James H. Parrish, Banker and Insurance Agent of Owensboro, son of Isaac Newton and Elizabeth (Givens) Parrish, was born in Bullitt County, Kentucky, February 28, 1855. His father was born in Goochland County, Virginia, April 4, 1818. His education was obtained by his own efforts, as the sum total of his schooling was one month in the common school. He came to Kentucky with his father in 1822, who settled in Jefferson County, afterward a part of Nelson, and still later a part of Bullitt County, and was a resident of three different counties without changing his location. He went to Louisville when sixteen years of age and learned the tailor’s trade; returned to Bullitt County, and followed that occupation until 1865. He was drafted during the war, but was exempted on account of having artificial teeth. After the close of the war he removed to Owensboro and was engaged in tailoring there until 1878, when he became interested with his son in the wholesale and retail book business, the firm name being W. E. & I, N, Parrish. He was a prominent member of the Methodist Church, and a trustee of Settle Chapel. He was twice married, first to Martha Amos, a native of Jefferson County, Kentucky. Two children of this union died in infancy. The second wife, to whom he was married in October, 1846, was Elizabeth Givens. Their children were: Jane Givens, wife of William A. Brotherton, of Owensboro; George W. and John Otis, wholesale book dealers in Owensboro; James Howard, the subject of this sketch; Arthur Lee, assistant cashier of the Owensboro Savings Bank; Lizzie Sue, now living with her mother in Owensboro; William E., wholesale book dealer. Isaac N., who began business as a newspaper carrier, graduated from the Owensboro High School at the age of sixteen, and in 1890 was elected cashier in a bank. He was married February 10, 1895, to Mattie B. Haney; Walter Benjamin, died March 1883, and Mary Martha.
Nelson Parrish (grandfather) was a native of Goochland County, Virginia; came to Jefferson County in 1803; was a farmer and cooper, and married a Miss Cosby of Virginia, who died in Bullitt County. He was the father of eight children: Milton W., Marion, Lester, Edwin, Elizabeth, Isaac N., Rebecca and Lucien.
George Givens (maternal grandfather) was born in Lincoln County in 1792. He was a farmer, a Democrat in politics and member of the Baptist Church. He married Mary Simpson and was the father of seven children: Elizabeth (mother), William, Joseph, Agnes, Samuel, Jane and Sallie: They removed from Lincoln to Daviess County in 1860 and he died there in 1864, aged seventy-two years.
The great-grandfather Givens was a native of Virginia, who emigrated to Kentucky and lived on a farm at Fort McKinney, in Lincoln County, and the widow of one of his sons is still living on that farm at a greatly advanced age.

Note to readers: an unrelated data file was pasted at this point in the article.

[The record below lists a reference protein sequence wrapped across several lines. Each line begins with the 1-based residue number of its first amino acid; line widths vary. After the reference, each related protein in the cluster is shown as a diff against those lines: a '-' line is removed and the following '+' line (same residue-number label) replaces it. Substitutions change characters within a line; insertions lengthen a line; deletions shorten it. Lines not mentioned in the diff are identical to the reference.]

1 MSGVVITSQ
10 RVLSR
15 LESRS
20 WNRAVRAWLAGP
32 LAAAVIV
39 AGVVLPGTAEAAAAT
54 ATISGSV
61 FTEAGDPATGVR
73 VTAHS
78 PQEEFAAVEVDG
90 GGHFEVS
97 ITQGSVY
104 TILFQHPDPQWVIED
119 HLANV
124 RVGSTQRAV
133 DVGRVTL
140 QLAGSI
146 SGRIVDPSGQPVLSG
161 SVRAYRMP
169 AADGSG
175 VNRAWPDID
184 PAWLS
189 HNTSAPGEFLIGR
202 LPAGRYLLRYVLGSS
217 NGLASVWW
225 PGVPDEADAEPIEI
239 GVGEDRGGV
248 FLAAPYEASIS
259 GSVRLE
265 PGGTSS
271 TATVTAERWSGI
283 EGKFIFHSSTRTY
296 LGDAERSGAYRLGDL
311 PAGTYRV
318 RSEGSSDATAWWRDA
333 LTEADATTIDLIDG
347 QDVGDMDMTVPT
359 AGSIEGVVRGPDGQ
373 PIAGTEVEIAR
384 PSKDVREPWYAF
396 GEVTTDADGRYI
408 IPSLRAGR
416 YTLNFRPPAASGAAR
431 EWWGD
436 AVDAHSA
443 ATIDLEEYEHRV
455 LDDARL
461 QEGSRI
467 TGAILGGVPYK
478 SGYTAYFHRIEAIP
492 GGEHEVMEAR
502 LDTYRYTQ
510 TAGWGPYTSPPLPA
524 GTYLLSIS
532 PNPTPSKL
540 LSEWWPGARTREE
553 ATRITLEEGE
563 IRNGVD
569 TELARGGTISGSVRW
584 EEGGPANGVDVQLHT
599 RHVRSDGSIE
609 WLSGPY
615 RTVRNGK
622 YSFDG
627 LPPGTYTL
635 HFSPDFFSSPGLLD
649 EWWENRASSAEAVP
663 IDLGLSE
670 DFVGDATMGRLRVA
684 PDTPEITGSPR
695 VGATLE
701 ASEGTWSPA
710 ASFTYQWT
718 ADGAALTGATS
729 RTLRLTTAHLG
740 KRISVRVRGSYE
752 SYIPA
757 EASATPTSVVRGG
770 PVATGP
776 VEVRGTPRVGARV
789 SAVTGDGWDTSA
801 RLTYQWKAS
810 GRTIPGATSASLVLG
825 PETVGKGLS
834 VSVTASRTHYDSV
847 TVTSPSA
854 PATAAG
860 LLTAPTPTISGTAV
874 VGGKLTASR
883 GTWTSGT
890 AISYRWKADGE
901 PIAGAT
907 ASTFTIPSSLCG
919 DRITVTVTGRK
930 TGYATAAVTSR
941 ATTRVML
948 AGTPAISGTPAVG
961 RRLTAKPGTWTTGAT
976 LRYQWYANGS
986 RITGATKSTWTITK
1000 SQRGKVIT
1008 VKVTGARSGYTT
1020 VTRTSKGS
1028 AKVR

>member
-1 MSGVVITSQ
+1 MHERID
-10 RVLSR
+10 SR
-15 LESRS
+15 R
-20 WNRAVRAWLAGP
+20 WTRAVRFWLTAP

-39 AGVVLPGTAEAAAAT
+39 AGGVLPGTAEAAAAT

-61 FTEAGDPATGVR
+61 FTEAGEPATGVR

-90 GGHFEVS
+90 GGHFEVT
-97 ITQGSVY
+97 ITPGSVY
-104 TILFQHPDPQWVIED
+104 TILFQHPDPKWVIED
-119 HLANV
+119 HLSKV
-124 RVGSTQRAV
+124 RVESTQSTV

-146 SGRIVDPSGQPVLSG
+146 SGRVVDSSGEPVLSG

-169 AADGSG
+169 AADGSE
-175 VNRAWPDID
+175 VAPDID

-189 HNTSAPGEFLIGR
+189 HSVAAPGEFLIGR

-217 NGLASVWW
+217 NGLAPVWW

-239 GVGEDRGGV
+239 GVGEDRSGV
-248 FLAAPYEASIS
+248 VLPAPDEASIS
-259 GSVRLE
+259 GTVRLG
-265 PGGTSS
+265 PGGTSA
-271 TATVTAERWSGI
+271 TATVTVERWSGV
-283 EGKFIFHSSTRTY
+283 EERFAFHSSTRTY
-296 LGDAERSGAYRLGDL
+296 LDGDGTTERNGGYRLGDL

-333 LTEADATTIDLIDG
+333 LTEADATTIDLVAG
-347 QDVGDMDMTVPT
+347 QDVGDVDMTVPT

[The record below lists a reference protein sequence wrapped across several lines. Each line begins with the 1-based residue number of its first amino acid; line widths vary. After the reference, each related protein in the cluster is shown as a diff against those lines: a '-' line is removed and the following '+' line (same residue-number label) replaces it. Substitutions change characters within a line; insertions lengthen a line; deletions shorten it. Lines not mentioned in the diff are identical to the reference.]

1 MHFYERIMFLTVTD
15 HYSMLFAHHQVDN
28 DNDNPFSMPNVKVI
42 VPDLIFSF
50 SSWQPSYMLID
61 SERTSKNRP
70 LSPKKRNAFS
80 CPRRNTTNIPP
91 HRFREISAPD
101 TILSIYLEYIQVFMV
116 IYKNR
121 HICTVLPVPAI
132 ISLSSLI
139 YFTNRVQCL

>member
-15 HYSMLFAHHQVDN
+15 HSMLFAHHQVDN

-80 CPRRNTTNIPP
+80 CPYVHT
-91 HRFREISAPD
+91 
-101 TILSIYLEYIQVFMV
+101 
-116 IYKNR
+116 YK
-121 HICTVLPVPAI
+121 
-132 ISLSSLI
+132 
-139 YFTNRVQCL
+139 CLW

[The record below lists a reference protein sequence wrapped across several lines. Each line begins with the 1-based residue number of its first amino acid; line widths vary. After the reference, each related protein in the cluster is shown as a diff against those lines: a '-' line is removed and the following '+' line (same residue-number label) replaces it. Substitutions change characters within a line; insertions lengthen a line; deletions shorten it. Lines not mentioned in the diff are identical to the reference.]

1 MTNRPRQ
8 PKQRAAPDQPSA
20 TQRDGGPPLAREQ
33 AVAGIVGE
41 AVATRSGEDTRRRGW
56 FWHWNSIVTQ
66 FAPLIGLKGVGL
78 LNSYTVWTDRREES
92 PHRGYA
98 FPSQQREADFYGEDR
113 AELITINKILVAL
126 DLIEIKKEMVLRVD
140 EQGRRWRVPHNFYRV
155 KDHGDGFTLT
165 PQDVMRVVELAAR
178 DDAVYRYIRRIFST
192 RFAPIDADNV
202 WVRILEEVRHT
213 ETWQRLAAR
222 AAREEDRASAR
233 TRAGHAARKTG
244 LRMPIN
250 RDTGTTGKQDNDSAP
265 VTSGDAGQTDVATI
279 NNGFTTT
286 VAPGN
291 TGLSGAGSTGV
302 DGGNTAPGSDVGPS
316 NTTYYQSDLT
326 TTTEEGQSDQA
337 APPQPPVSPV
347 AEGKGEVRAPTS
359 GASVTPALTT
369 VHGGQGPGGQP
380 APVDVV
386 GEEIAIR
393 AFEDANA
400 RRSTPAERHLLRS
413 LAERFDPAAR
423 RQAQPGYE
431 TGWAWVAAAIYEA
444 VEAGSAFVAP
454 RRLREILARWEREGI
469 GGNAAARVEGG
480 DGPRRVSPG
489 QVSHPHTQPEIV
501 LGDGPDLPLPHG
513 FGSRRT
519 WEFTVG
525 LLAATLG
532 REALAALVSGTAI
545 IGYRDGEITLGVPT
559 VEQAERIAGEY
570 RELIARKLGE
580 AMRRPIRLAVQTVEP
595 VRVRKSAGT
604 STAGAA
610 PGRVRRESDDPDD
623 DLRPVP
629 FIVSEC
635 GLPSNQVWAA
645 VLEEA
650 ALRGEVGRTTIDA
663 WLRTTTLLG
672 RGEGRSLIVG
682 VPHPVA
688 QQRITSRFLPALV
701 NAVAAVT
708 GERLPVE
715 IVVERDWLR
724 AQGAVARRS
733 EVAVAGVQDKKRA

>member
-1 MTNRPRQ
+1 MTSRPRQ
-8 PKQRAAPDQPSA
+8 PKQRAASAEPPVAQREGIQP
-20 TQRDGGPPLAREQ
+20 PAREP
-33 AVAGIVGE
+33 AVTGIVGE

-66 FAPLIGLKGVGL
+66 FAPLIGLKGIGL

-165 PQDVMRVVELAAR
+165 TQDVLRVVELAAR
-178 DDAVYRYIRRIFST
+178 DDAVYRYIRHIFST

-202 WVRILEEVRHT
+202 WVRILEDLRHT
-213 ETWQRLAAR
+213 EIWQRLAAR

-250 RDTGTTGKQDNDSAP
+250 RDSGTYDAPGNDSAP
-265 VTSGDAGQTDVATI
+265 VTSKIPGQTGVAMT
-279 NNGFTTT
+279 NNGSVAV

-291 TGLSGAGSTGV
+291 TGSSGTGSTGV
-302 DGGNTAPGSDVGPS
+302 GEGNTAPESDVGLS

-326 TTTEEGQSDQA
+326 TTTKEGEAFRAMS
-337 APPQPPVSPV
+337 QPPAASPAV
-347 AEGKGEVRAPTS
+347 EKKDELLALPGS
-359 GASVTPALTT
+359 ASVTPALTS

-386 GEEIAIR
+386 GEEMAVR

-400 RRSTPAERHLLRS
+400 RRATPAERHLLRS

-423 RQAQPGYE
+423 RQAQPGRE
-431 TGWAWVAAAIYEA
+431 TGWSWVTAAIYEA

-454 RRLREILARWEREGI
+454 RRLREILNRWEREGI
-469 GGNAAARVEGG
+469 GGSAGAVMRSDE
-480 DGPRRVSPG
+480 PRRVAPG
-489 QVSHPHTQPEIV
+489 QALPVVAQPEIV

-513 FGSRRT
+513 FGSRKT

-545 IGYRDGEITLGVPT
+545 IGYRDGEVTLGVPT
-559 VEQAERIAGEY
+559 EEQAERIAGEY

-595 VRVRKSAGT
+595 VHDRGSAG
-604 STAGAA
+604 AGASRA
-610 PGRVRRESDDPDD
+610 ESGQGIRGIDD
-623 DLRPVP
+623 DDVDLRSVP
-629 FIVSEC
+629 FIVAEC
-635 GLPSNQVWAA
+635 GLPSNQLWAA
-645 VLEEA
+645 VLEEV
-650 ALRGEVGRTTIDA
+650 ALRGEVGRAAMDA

James H. Parrish was educated in the schools of Owensboro; learned the printing trade in the office of the Owensboro Monitor, when Thomas H. Pettit was proprietor; remained in that office five years; was employed in the office of the Examiner, of which Lee Lumpkin was editor; became clerk in the Owensboro Savings Bank in 1877, and within one year was made cashier. T. S. Anderson, president of the bank, withdrew in 1884, and Mr. Parrish and others bought his interest, since which time he purchased the other stockholders’ shares and is now the owner and cashier of the bank in which he began as a clerk. He is a member of the insurance firm of Stirman & Parrish, and is one of the most progressive business men of the city.
In past years he was a Democrat, but is not associated with any political party, preferring to vote according to his judgment and to support the best man regardless of his political affiliations. He has been a member of the Baptist Church since he was twelve years of age and a deacon for many years; has been superintendent of and is teacher of a primary class in the Sunday school, and is greatly interested in the work of the school and the church.
Mr. Parrish was married June 14, 1881, to Jessie Moorman, daughter of Silas Mercer Moorman, who was for many years a merchant in Breckinridge County; was in the Confederate army as quartermaster under General Buckner, and was promoted to the rank of major; was in the service three years and died of camp fever at La Grange, Georgia, in 1863, and is buried there. His wife was Sarah Talbott, who was born in New Market, Tenn. Their children were: George, Edward, Sallie, Henry, Hetty, Belle, Guy, Tennessee and Jessie (wife).
Mrs. Parrish was educated in Owensboro, and at a private school in New Orleans. Of the four children born to Mr. and Mrs. Parrish, Moorman, who was born March 12, 1886, is the only one living. Nora, born July 24, 1882, died June 21, 1890; Sarah Moorman, born June 25, 1884, died August 31, 1884; Maria Louise, born March 8, 1890, died March 31, 1890.
Source: Biographical Cyclopedia of the Commonwealth of Kentucky. John M. Gresham Company, Chicago, Philadelphia, 1896.